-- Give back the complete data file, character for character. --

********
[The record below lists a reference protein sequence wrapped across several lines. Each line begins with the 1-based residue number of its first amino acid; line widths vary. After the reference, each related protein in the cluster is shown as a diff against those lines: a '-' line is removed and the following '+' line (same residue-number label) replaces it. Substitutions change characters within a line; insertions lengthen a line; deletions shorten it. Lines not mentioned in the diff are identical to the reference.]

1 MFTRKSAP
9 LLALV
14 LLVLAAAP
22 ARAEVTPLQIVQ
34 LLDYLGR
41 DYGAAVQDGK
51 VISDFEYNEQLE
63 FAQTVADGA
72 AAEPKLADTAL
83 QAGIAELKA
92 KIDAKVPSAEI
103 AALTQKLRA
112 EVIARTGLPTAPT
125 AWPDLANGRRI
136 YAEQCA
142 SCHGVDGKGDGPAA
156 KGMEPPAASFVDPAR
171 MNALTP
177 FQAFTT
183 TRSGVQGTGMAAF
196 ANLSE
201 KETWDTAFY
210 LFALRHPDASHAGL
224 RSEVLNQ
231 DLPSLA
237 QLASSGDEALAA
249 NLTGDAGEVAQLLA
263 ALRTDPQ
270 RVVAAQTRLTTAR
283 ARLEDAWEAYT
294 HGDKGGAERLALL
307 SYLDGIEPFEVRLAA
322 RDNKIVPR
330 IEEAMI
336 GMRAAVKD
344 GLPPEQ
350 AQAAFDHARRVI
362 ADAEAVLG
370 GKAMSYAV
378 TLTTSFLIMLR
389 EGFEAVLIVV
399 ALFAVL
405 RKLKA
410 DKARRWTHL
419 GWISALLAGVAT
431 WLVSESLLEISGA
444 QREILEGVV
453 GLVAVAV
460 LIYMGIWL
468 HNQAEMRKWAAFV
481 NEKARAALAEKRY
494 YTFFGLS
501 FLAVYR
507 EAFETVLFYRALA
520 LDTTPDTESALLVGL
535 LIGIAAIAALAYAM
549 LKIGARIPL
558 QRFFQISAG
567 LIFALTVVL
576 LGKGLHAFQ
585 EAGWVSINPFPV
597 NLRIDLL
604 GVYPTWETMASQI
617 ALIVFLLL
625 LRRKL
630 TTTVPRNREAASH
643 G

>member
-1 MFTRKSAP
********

[The record below lists a reference protein sequence wrapped across several lines. Each line begins with the 1-based residue number of its first amino acid; line widths vary. After the reference, each related protein in the cluster is shown as a diff against those lines: a '-' line is removed and the following '+' line (same residue-number label) replaces it. Substitutions change characters within a line; insertions lengthen a line; deletions shorten it. Lines not mentioned in the diff are identical to the reference.]

1 MFTRKSAP
9 LLALV
14 LLVLAAAP
22 ARAEVTPLQIVQ
34 LLDYLGR
41 DYGAAVQDGK
51 VISDFEYNEQLE
63 FAQTVADGA
72 AAEPKLADTAL
83 QAGIAELKA
92 KIDAKVPSAEI
103 AALTQKLRA
112 EVIARTGLPTAPT
125 AWPDLANGRRI
136 YAEQCA
142 SCHGVDGKGDGPAA
156 KGMEPPAASFVDPAR
171 MNALTP
177 FQAFTT
183 TRSGVQGTGMAAF
196 ANLSE
201 KETWDTAFY
210 LFALRHPDASHAGL
224 RSEVLNQ
231 DLPSLA
237 QLASSGDEALAA
249 NLTGDAGEVAQLLA
263 ALRTDPQ
270 RVVAAQTRLTTAR
283 ARLEDAWEAYT
294 HGDKGGAERLALL
307 SYLDGIEPFEVRLAA
322 RDNKIVPR
330 IEEAMI
336 GMRAAVKD
344 GLPPEQ
350 AQAAFDHARRVI
362 ADAEAVLG
370 GKAMSYAV
378 TLTTSFLIMLR
389 EGFEAVLIVV
399 ALFAVL
405 RKLKA
410 DKARRWTHL
419 GWISALLAGVAT
431 WLVSESLLEISGA
444 QREILEGVV
453 GLVAVAV
460 LIYMGIWL
468 HNQAEMRKWAAFV
481 NEKARAALAEKRY
494 YTFFGLS
501 FLAVYR
507 EAFETVLFYRALA
520 LDTTPDTESALLVGL
535 LIGIAAIAALAYAM
549 LKIGARIPL
558 QRFFQISAG
567 LIFALTVVL
576 LGKGLHAFQ
585 EAGWVSINPFPV
597 NLRIDLL
604 GVYPTWETMASQI
617 ALIVFLLL
625 LRRKL
630 TTTVPRNREAASH
643 G

>member
-1 MFTRKSAP